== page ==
Music Week revealed this week that, even before Record Store Day (April 22), the vinyl market has grown strongly in 2023.
With the weekly market data in today from the Official Charts Company, the impact of Record Store Day is clear to see. Around 250 UK stores participated this year.
As revealed in our charts analysis by Alan Jones, vinyl sales were up 121.8% week-on-week to 190,000. That was actually ahead of weekly CD sales of 182,819.
Physical sales of 379,994 accounted for 16.4% of the total albums market (which also includes downloads and streaming-equivalent albums), up almost four percentage points on the prior week. Overall, physical sales were up 37.2% week-on-week.
Exclusive Record Store Day releases from The 1975 and Taylor Swift have made the Top 5 in today’s albums chart. With sales of 12,716, The 1975’s Live With The BBC Philharmonic Orchestra (Dirty Hit/Polydor) narrowly missed No.1. Swift’s Folklore - The Long Pond Sessions made No.4 (11,132 sales)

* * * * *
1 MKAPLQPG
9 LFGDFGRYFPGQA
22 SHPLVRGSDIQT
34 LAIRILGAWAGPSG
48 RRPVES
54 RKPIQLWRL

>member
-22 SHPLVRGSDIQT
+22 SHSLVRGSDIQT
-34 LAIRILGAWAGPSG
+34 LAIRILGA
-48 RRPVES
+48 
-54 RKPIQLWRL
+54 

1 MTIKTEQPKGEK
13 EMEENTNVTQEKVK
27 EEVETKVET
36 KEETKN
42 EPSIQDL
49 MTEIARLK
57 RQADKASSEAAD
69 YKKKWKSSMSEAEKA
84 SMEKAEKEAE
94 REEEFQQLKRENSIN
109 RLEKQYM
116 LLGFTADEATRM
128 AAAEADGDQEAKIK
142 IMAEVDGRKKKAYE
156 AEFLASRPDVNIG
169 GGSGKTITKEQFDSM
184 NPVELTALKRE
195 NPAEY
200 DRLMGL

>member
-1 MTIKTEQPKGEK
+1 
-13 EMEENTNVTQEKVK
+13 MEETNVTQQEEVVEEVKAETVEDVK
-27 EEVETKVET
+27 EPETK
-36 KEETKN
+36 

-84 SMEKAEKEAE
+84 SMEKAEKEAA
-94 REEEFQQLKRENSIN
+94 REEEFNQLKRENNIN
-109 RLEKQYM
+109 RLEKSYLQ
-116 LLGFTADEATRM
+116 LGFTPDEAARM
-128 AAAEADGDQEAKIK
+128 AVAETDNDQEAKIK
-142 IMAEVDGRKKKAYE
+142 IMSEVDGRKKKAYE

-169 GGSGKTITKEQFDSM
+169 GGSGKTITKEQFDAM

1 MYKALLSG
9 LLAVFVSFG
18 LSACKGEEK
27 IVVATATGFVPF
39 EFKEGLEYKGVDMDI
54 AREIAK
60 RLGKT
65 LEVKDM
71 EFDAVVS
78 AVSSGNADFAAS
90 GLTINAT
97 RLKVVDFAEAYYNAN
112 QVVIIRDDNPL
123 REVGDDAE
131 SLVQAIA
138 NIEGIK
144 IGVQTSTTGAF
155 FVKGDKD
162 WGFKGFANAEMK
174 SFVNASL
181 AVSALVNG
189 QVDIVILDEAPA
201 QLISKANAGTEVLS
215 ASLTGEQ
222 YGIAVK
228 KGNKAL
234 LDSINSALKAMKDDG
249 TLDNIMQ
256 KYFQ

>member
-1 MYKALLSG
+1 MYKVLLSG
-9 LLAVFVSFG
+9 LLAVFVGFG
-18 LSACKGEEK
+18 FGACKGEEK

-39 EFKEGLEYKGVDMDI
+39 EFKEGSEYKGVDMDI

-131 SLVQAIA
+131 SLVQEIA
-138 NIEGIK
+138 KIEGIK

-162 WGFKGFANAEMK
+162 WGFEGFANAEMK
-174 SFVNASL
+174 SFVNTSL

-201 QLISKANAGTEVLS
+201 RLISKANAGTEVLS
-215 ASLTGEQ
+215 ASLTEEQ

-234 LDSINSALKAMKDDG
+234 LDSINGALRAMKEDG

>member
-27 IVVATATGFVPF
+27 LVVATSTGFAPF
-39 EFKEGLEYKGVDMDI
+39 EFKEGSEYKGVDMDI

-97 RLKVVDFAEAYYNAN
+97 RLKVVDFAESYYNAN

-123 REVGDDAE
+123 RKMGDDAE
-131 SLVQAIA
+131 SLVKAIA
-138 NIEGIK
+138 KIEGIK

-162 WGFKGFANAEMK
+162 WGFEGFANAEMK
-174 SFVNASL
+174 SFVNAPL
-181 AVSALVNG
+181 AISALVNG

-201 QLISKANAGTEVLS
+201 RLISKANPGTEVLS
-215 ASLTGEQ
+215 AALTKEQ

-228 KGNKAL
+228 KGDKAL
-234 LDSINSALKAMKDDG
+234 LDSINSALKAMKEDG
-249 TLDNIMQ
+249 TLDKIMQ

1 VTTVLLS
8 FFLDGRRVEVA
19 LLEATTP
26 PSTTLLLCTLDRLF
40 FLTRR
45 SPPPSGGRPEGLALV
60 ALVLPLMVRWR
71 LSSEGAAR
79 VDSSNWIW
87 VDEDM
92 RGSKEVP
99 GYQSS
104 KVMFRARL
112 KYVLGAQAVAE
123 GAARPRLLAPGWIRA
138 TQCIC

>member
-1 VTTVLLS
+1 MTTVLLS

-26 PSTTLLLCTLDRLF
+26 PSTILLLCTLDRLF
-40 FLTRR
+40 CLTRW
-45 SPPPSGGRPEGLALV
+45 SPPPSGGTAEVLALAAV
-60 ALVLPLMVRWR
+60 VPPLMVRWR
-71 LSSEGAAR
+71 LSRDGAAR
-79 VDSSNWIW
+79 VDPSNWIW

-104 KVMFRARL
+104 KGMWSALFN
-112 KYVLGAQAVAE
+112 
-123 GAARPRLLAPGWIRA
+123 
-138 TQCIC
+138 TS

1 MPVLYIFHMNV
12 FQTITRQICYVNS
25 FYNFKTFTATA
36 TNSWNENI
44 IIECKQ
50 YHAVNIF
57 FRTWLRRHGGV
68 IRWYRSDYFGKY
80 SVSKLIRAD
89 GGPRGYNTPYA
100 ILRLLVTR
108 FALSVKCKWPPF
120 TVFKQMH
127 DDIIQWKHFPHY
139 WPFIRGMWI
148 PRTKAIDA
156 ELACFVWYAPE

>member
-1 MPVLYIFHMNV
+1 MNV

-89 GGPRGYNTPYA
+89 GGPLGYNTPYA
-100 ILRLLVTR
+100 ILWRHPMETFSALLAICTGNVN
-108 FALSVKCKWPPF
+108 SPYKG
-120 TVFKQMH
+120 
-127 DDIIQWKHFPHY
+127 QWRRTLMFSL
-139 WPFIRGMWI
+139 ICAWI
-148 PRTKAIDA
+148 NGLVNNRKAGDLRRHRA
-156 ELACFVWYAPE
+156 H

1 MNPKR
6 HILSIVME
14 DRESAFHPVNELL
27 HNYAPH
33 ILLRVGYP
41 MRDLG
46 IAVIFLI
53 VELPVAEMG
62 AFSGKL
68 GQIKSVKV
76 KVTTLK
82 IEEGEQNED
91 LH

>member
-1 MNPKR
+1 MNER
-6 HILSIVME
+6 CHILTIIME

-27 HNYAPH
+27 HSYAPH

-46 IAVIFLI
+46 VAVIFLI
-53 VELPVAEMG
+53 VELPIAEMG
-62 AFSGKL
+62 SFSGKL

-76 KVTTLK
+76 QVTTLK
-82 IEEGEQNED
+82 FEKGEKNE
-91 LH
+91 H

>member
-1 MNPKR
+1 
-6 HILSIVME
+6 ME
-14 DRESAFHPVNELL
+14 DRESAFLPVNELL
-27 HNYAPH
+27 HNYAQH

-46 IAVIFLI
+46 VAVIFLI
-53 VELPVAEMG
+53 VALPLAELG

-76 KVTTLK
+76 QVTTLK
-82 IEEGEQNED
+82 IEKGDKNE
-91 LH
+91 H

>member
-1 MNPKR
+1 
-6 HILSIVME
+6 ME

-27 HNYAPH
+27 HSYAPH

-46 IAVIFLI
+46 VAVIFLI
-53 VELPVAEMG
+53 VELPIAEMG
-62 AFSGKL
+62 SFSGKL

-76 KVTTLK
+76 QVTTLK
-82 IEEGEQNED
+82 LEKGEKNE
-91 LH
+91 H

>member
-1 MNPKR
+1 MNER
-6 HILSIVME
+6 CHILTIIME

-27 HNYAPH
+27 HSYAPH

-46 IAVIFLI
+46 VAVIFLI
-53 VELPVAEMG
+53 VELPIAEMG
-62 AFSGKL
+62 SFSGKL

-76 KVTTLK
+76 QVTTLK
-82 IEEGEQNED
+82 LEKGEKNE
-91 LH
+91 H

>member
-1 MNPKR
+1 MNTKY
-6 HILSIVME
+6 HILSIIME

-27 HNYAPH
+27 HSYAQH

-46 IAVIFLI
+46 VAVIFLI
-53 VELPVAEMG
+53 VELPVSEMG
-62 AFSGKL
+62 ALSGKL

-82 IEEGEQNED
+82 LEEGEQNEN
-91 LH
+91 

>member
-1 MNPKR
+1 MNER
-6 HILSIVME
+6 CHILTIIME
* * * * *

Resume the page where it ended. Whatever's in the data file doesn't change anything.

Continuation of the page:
It is the first time in the history of Record Store Day, which has been celebrated annually for 16 years, that two albums from the event have achieved this feat. Of course, the limited edition release strategy, and the lack of digital availability, often mean that Record Store Day titles are unable to breach the Top 10. Curiously, The 1975's sales exceed the limited edition quantities advertised for their exclusive orchestral release on the Record Store Day website.
Matthew Healy of the 1975 said: “The guys and I are really proud to be ambassadors for Record Store Day this year. Independent record stores are the lifeblood of the music industry and have played a crucial role in our story so far. It couldn’t be more important to support their vital community and culture.”
Megan Page, UK coordinator of Record Store Day, said: "Congratulations to The 1975, Taylor Swift, and all the artists, labels, and record stores involved in this year's Record Store Day. The fact that two of the exclusive releases have made it into the Top 5 of the UK Official Albums Chart is a testament to the enduring appeal of vinyl and the vital role that independent record stores play in championing physical music."